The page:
Cooper, writer and executive producer for the show with Wright

When producers Brad Wright and Robert C. Cooper thought the original Stargate SG-1 series was going to be cancelled after season five, due to Showtime's announcement that they were canceling the show, they came up with the idea of making a new feature film. However, as the ratings on its new home at the Sci Fi Channel were quite good, the idea was pushed to season six and then to season seven. Wright had initially intended to set the new show in Antarctica under the ice. It would have replaced Stargate Command (SGC) as Earth's conduit to other worlds.[5]

Late in season seven of SG-1, talks began of a spin-off series and the producers were left with a serious dilemma, since the seventh season of Stargate SG-1 had been planned to lead up to the great discovery of the lost city of the Ancients, Atlantis. The Stargate SG-1 seventh season ended in a two-part episode, "Lost City", which was supposed to be a bridge between Stargate SG-1 and the new spin-off, either a show or a movie, and was not planned to run at the same time as Stargate SG-1. Wright and Cooper rewrote the script as the two-part season seven finale and moved the setting of the story. The city of Atlantis, originally planned to be on Earth under Antarctica in place of the SGC, was moved to the Pegasus Galaxy. This change not only addressed the problem of fans wondering why the SGC would not be coming to the aid of the Atlantis Expedition with each episode, but it also gave the producers a chance to start afresh with new ideas instead of having an identical copy of the original show.[6]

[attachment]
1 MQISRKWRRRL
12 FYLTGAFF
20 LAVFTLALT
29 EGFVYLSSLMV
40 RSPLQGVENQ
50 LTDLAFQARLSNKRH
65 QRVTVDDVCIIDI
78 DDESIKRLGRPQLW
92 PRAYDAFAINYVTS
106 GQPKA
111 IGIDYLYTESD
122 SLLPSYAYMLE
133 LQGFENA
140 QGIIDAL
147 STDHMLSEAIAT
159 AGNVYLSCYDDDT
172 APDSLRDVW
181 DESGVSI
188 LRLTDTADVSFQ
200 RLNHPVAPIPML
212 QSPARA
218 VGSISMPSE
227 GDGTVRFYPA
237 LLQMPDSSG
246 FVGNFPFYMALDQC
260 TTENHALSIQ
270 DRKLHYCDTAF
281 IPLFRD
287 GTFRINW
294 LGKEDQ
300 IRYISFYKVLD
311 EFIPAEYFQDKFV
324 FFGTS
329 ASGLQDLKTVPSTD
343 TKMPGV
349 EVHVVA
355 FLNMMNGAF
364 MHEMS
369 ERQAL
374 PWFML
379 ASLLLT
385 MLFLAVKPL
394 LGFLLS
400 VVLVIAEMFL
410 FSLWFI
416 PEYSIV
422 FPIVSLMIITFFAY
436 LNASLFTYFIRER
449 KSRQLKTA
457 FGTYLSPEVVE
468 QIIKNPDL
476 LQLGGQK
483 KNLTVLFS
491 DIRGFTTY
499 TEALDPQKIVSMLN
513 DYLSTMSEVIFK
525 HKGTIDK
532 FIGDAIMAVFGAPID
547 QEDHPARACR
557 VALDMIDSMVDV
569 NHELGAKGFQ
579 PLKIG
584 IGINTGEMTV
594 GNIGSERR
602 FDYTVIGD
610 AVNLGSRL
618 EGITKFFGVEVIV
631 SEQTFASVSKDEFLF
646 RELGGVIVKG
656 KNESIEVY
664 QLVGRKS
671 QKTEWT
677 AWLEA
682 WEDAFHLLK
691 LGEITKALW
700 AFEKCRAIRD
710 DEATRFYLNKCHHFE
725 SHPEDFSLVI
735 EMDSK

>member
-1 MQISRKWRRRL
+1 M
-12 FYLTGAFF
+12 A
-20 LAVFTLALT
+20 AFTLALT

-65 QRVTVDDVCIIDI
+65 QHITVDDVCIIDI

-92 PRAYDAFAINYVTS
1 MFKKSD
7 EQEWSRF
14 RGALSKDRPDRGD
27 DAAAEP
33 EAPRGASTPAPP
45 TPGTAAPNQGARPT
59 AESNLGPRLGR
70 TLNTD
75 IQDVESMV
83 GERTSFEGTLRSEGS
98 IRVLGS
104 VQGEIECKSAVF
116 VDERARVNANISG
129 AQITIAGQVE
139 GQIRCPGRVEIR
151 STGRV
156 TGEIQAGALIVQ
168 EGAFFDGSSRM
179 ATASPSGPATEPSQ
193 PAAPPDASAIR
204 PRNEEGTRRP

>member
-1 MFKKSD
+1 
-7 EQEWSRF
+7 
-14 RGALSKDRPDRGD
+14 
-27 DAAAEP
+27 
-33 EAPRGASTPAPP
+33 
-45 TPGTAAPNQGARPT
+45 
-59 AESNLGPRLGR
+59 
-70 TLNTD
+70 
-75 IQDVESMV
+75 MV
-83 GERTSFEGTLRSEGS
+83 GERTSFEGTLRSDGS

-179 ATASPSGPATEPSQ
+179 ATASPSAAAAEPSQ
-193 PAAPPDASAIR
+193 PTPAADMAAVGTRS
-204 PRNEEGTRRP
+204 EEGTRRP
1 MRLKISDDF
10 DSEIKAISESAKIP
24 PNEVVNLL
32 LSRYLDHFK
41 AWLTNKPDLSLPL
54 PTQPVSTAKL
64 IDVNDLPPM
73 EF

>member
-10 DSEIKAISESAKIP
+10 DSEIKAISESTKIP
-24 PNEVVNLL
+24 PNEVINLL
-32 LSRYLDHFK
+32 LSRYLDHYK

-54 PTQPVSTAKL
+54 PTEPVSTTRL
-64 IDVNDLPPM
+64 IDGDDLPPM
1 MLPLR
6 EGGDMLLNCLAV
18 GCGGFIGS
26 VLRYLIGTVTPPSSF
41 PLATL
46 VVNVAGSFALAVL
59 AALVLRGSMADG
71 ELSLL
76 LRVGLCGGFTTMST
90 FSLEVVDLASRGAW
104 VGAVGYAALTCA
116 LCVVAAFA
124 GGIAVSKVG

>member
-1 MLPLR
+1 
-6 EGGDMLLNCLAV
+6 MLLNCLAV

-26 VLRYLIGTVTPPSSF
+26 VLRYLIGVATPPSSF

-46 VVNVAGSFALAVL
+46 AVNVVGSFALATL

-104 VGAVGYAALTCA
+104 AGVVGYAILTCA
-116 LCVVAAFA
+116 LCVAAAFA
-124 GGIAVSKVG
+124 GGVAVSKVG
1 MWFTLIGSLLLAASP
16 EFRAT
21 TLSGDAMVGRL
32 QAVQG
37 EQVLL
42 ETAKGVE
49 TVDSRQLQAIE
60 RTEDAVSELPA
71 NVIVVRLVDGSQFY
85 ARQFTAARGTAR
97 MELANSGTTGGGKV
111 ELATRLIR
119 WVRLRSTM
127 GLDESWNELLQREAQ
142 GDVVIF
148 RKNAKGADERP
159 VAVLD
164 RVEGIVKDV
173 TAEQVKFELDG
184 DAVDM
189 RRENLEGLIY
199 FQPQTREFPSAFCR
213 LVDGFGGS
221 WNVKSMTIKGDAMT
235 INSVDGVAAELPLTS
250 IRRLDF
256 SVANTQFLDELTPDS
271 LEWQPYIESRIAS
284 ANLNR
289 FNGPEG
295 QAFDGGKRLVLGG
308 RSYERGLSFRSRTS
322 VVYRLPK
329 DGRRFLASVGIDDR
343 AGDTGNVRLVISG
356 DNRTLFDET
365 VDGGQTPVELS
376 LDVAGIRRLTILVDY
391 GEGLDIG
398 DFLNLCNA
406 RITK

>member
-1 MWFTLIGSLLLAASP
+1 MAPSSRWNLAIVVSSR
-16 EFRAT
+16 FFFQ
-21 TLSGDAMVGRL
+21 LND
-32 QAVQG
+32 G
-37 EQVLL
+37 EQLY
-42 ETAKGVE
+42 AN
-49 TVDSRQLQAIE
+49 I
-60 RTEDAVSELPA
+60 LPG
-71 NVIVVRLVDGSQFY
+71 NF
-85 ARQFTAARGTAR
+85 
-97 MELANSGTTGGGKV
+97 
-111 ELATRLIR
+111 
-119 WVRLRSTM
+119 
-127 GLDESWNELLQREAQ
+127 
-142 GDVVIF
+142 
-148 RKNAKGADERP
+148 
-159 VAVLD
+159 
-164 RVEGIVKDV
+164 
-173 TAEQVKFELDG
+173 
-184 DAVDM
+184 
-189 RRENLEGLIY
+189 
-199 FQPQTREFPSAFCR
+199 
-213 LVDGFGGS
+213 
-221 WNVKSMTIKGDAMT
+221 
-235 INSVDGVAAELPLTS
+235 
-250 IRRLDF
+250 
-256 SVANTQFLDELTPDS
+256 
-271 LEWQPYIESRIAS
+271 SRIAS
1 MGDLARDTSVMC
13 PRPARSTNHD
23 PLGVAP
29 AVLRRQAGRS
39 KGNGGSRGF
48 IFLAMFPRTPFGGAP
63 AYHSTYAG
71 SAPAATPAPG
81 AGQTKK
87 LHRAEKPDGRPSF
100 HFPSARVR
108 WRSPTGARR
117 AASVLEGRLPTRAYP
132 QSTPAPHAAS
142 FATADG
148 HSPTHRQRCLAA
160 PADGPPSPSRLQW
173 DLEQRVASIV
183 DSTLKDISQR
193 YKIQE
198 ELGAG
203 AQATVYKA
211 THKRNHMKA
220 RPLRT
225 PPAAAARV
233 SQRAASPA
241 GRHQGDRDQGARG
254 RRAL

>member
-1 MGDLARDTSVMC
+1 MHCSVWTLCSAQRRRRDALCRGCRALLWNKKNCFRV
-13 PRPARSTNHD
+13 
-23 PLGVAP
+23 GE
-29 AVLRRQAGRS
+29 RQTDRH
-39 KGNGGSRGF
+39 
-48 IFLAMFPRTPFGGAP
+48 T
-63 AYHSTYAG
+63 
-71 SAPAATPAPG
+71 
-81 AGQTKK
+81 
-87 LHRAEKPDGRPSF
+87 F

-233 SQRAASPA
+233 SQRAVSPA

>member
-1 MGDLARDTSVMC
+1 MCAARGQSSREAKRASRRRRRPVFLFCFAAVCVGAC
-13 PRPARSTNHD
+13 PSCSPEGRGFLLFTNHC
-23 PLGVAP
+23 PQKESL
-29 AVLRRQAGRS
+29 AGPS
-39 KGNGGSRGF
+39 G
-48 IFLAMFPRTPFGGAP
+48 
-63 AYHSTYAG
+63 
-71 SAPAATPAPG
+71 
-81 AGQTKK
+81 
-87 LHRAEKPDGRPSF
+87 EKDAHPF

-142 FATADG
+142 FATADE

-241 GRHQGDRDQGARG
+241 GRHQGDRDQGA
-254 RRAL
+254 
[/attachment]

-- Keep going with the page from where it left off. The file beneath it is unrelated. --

The series received the green light on November 17, 2003, started shooting in February 2004, and premiered on July 16, 2004. From the start, Wright and Cooper ruled out casting "star names", on the basis of the financial pressures they were already experiencing with "star names" on Stargate SG-1. The casting was made more complicated because Atlantis got the go-ahead in November and had to compete with other networks during pilot season.[6]

Casting and cast changes

Joe Flanigan, one of many main characters, at Comic Con 2007

The character most difficult to cast was the then-called Dr. Ingram, an unexcitable scientist expert on the Stargate. As the first day of shooting drew nearer and they were unable to find the right actor, they came to realize they had brought in the wrong character. Longtime Stargate director Martin Wood and Brad Wright thought it should be Dr. Rodney McKay, who had already appeared in a guest role in three episodes of Stargate SG-1. Actor David Hewlett was contacted and arrived at the set the day after filming had started.[6] Dr. Ingram had already been written in to the pilot episode of the show and so the same script was used and the character's name simply changed to McKay. Later scripts were written with Dr. McKay in mind.[7]